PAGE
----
Scales of fluid-rock interaction and carbon mobility in the deeply underplated and HP-Metamorphosed Schistes Lustrés, Western Alps

Gabe S. Epstein, Gray E. Bebout, Samuel Angiboust, Philippe Agard

Research output: Contribution to journalArticle

2 Citations (Scopus)

Abstract

The Schistes Lustrés metasedimentary complex, exposed in the Italian and French Alps, is a regionally extensive unit of blueschist to eclogite facies marble, calc-schist and metapelite providing a record of sediment underplating and fluid-rock interaction at 40–65 km of a paleo-subduction zone. Limestones, carbonate-rich mudstones, and black shales in SE France and central Switzerland, herein used as a proxy for the unmetamorphosed Schistes Lustrés, bear a striking resemblance to sediments currently subducting into the E. Sunda margin. The Schistes Lustrés, with estimated P-T conditions ranging from ∼1 GPa and 350 °C to ∼2.3 GPa and 550 °C, have on a regional scale had their average carbonate δ18OVSMOW lowered to +20.4‰, relative to the average of +28.5‰ of their likely protoliths. This decrease in δ18O can be most easily explained by varying combinations of: (1) closed-system equilibration of carbonate O with O in silicate minerals in the same rocks (i.e., at the μm to cm scale); and (2) interaction between carbonates and H2O-rich fluids released during prograde metamorphic devolatilization of the metapelitic rocks in the section (at up to km scales). Regional-scale decrease in carbonate δ18O in the Schistes Lustrés could have occurred without the need for infiltration by fluids generated outside of the Schistes Lustrés complex. More dramatic reductions in δ18O (as low as +8‰; average = +15.5‰) at/near major tectonic contacts, inferred to be fossil transient subduction interfaces, likely reflect deformation-enhanced infiltration by fluids derived in mafic or ultramafic rocks at greater depths. Pressure solution and concomitant cleavage formation in the Schistes Lustrés presumably were associated with some carbonate removal, and higher-grade rocks show some evidence for decarbonation. However, within the Schistes Lustrés, C is deposited as carbonate in locally abundant veins and it has proven difficult to identify clear evidence of wholesale carbonate removal from the complex (i.e., at scales of kms to 10s of kms). This study demonstrates that large fractions of subducted sedimentary carbonate sections could persist to depths approaching those beneath volcanic fronts, if they are not accreted or underplated and depending on the extents to which they are infiltrated by H2O-rich fluids capable of driving both decarbonation reactions and carbonate dissolution. Sediments such as these could supply C for additions to arc source regions or, with further subduction, convey C into the deeper mantle. The C removal and deposition reported by others for sites of particularly high fluid flux, along large fault systems, in zones of high fracture/vein density, and in metasomatized contacts with mafic/ultramafic rocks, contrast with the relative retention and lower degrees of mobilization of C observed within km-scale packets of Schistes Lustrés away from zones of enhanced deformation and behaving as relatively closed systems. The fragmented and potentially lithologically biased nature of HP/UHP metamorphic suites greatly complicates attempts to derive fluid and C fluxes scalable to modern subduction margins.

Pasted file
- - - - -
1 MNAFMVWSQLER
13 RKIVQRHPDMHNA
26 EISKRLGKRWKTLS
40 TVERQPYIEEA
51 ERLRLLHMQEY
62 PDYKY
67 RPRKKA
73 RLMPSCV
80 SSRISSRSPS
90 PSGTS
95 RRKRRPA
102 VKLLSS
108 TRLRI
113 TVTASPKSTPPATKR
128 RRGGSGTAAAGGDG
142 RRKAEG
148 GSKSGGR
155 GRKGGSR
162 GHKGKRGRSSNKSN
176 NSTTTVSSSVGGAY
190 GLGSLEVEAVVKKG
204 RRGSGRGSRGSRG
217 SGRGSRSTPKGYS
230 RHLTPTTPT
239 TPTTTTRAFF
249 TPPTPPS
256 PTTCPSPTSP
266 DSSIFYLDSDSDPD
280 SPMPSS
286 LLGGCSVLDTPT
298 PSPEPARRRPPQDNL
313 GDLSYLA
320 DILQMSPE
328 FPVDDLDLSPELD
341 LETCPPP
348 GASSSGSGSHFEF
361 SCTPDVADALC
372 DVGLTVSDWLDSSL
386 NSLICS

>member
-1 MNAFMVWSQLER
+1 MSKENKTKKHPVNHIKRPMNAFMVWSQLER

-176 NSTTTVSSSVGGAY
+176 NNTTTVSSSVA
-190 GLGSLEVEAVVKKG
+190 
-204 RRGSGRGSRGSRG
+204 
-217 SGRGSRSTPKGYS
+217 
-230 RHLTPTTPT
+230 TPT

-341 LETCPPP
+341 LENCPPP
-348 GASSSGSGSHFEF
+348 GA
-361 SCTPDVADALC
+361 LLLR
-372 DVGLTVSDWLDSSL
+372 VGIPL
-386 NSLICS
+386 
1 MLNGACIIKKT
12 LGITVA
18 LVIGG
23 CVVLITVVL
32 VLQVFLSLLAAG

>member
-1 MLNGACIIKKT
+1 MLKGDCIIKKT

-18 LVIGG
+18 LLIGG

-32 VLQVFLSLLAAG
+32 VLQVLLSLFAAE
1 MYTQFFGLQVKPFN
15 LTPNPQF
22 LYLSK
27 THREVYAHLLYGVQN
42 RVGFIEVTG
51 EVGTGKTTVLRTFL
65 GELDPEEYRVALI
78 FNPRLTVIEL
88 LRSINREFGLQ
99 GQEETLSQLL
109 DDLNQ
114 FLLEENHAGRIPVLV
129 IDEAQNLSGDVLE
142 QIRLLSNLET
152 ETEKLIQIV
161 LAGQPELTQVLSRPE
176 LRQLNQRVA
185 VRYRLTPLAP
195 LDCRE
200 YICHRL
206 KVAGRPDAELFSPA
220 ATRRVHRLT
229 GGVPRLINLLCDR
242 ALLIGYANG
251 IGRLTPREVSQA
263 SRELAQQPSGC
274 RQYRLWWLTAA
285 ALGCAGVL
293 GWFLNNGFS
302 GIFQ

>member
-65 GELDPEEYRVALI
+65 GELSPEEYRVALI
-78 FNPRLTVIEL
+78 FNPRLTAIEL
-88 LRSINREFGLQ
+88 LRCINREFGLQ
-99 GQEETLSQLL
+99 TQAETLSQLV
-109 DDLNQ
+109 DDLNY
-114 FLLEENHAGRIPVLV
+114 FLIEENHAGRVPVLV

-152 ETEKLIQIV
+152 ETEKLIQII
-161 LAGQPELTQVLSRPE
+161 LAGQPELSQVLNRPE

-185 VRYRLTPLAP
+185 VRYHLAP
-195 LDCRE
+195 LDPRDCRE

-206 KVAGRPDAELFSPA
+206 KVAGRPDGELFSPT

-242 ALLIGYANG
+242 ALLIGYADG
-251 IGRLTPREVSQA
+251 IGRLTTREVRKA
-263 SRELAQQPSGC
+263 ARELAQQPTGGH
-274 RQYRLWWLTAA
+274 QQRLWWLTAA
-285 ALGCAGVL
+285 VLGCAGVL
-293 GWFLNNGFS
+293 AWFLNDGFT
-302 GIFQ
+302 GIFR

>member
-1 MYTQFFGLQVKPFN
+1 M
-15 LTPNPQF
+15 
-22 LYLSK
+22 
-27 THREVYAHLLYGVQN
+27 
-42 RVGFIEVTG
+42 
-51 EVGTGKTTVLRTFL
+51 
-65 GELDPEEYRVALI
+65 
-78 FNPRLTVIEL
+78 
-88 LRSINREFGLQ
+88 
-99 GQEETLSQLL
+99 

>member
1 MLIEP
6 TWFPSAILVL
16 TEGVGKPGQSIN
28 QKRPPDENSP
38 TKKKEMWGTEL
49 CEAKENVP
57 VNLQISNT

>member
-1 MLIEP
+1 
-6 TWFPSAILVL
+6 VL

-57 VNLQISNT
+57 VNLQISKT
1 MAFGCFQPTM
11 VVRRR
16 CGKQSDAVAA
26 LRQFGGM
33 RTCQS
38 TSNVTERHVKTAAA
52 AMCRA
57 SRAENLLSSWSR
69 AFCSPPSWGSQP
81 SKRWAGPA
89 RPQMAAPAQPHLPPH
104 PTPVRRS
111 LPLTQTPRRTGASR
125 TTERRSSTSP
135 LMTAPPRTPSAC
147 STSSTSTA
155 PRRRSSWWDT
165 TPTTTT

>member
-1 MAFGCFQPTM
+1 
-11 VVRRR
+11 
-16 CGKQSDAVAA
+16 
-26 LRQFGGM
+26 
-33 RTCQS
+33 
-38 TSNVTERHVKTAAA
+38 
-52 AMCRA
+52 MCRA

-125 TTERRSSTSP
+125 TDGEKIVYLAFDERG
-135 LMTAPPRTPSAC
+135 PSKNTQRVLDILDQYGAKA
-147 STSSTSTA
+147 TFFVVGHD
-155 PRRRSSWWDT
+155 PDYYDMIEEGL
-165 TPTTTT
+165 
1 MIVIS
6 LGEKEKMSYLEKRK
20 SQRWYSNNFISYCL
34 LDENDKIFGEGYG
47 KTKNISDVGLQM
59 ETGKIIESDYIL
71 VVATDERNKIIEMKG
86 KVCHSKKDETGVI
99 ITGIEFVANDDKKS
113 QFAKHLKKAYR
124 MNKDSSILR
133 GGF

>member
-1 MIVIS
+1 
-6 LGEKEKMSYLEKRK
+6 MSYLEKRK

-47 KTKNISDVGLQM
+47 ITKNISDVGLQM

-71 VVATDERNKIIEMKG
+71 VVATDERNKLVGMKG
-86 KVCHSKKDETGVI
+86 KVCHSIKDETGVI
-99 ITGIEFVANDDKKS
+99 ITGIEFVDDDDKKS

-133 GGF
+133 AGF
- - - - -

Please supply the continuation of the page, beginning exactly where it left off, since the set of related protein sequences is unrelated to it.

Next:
Original languageEnglish
Article number105229
JournalLITHOS
Volume354-355
DOIs
Publication statusPublished - Feb 2020

Keywords

  • Carbonate
  • Devolatilization
  • Schistes Lustrés
  • Stable isotopes
  • Subduction
  • Western alps

ASJC Scopus subject areas

  • Geology
  • Geochemistry and Petrology

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